On August 1, 2013Jaydine Sayer answered the question:Sometimes it feels like there’s a bar on every corner in Chicago, and in some neighborhoods this actually rings true. Dive bars, cocktail lounges, beer meccas, dance halls, taquerias — this city has it all. Here are a few I think are worth a visit:
The Violet Hour: This cozy, candlelit spot in hip Wicker Park was one of the first to get in on the bespoke cocktail craze. Make a reservation — you’ll need it.
The Aviary: While you may head here because you couldn’t score tickets to dine at Next (chef Grant Achatz’s adjacent restaurant), The Aviary is a worthy destination on its own. Drink concoctions are made with precision and insane creativity.
The Old Town Ale House: Dive bars are aplenty in the Windy City, but this one serves as a much-needed relief from the ritzier spots in Old Town. Cheap beer and throwback tunes abound.
RM Champagne Salon: Hidden off the West Loop’s buzzy Randolph Street down a cobblestone alley, this posh lounge serves bubbly and lots of it.
Big Star: Go to this Wicker Park spot for stiff whiskey drinks, potent pitchers of margaritas, killer tacos and excellent people watching.
On August 1, 2013Jaydine Sayer answered the question:Chicago really is a big city made up of diverse neighborhoods, from buzzy River North to low-key Lincoln Square. If you’ve got the time, try to hit up more off-the-beaten-path areas like Logan Square, Pilsen and Andersonville — each has rich cultural and food scenes.
My favorite neighborhood, though, is the West Loop. There’s a little bit of everything here. Foodies flock to hot restaurants like Girl & the Goat, Next and G.E.B. At night, spots like RM Champagne Salon, Vera and Maude’s Liquor Bar attract a sophisticated crowd. During the summer months, the neighborhood bustles with a low-key energy. Hungover sunbathers, families and dog walkers converge at Mary Bartelme Park, a beautiful city park loved for its modern design. (Tip: On hot days, head to Cone, the new gourmet ice cream shop a few blocks away). Also a few blocks away? Greektown. I like to sit outside on Athena’s newly renovated patio for a quintessential Greek salad and glass of white wine before a leisurely stroll through the hood.
On August 1, 2013Jaydine Sayer answered the question:Most of the city’s very best spas are found within the confines of a luxury hotel. And that’s just fine by me — who else really knows how to pamper, indulge and cater guests (Frette robes, free bubbly, fab lounges) like a Forbes Travel Guide Five-Star spot?
Among my personal favorites is The Spa at Four Seasons Hotel Chicago. It’s an old-school luxury spa with a classic, comfy lounge, effective treatments and impeccable service. I book appointments here when I want to splurge. The spa also has a long history of unique seasonal treatments (pumpkin scrubs in the fall, scotch-fueled pedicures for Father’s Day), so there’s almost always something new to try on the menu.
The Peninsula Spa Chicago is a lovely space with an Asian-inspired vibe that is as warm as it is exotic. The treatments are indulgent and range from Eastern specialties like Thai and Balinese massages to a salt and oil scrub that’s anything but basic. Hit the fitness center’s indoor pool and outdoor sundeck post treatment.
Treatment rooms and the fitness facilities at The Spa at Trump Chicago take advantage of the hotel’s stunning views — head to your appointment early to get in a workout while you look out at the Chicago River and beyond. The locker room is as luxe and roomy as they get, and this spa is the only one in the city that features treatments by Kate Somerville, Hollywood’s go-to skin guru.
The boutique spa Allyu is away from the hotels in River North but still close enough to book for a quick visit. I simply love to Zen-out here. It’s a gorgeous health-driven, eco-conscious spa with primo services without primo prices. The tented meditation area is worth a trip alone. Treatments range from traditional hot stone massages to reflexology to firming facials.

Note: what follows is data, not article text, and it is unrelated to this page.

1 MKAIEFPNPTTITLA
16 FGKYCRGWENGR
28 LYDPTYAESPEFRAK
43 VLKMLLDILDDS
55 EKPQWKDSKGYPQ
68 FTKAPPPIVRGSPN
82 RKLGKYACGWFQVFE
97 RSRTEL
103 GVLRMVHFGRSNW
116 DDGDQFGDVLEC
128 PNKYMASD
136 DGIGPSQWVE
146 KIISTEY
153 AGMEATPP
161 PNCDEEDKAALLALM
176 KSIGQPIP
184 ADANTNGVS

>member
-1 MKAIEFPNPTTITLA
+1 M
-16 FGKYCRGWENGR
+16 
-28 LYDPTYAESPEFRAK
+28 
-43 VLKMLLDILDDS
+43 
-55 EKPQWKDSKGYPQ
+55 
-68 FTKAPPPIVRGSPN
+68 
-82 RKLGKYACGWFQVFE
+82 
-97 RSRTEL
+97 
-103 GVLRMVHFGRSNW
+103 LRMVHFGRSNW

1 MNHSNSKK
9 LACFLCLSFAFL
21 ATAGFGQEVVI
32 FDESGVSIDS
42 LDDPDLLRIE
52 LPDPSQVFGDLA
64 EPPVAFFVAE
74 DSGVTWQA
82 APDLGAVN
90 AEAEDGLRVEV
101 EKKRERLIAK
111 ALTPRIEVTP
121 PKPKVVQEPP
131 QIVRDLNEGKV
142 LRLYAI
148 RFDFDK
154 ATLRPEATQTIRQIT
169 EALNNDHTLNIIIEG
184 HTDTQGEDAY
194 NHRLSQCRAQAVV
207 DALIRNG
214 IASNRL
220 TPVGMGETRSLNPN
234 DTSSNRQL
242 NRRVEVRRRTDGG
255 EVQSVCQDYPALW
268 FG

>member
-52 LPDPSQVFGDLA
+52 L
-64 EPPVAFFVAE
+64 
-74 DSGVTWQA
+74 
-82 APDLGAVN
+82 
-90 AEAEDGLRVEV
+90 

One more spot I can’t wait to check out is the Chuan Spa at the new Langham Chicago (the spa set to open in August 2013). This place will be unlike any other in the city, with an herbal sauna, a salt stone sauna and an oriental steam room. When I finally get in for an appointment I plan on showing up as early as possible to take advantage of all the fancy facilities.
On August 1, 2013Jaydine Sayer answered the question:Hands down the most spectacular view in Chicago can be had from Sixteen, the Trump International Hotel & Tower’s ode to fine dining. Through the restaurant’s huge floor-to-ceiling windows you can see the Chicago River, Lake Michigan, and the Loop’s skyline. But the most surreal view is of the iconic Wrigley Building’s clock tower — it’s almost as if you can reach out and touch it. If the weather is decent, grab a drink on the terrace before dinner.
I also like the view from NoMI at the Park Hyatt, which overlooks Michigan Avenue and is particularly pretty at dusk. Terzo Piano is a must for lunch, as the fresh Italian restaurant looks out over Millennium Park from its perch in the Art Institute. And North Pond in Lincoln Park has gorgeous views of the park and an inimitable feeling of utter urban zen.
On July 29, 2013Lauren Viera answered the question:Because there are so many amazing restaurants and activities in every neighborhood in the city, the answer to this question begs another: What’s your style?
Classic: Dinner and a Show in the West Loop
I’d recommend nabbing reservations at one of the dozen or so outstanding restaurants on Randolph Street’s Restaurant Row, and then walking to City Winery to catch a concert with cabaret-style seating. I recently enjoyed a West Loop date-night just like this, starting at Executive Chef Paul Kahan’s Avec (go early; this is one of the few that doesn't take reservations and fills up by 6 p.m. nightly) followed by a concert that was underway by 8 p.m. down the street.
Trendy: Al Fresco Dining in Wicker Park
Booking a night out in trendy Wicker Park is a wonderful excuse to explore a neighborhood that comes to live after sunset. Many cafes and restaurants along Milwaukee Avenue offer sidewalk seating for dinner (I like Taxim, specializing in modern Greek fare), and just as things begin to get a little rowdy, it’s time to steal away to darkly lit cocktail den The Violet Hour, where expertly mixed drinks await.
Romantic: Picnic in Millennium Park